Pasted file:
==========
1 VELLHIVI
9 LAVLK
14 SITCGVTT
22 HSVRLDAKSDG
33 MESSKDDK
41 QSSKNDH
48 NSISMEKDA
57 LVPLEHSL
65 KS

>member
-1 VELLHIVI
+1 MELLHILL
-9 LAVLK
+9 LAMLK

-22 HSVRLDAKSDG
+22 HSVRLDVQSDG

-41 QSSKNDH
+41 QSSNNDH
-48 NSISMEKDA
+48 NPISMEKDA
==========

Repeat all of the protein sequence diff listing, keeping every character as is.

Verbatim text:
1 VELLHIVI
9 LAVLK
14 SITCGVTT
22 HSVRLDAKSDG
33 MESSKDDK
41 QSSKNDH
48 NSISMEKDA
57 LVPLEHSL
65 KS

>member
-1 VELLHIVI
+1 MELLHILL
-9 LAVLK
+9 LAMLK

-22 HSVRLDAKSDG
+22 HSVRLDVQSDG

-41 QSSKNDH
+41 QSSNNDH
-48 NSISMEKDA
+48 NPISMEKDA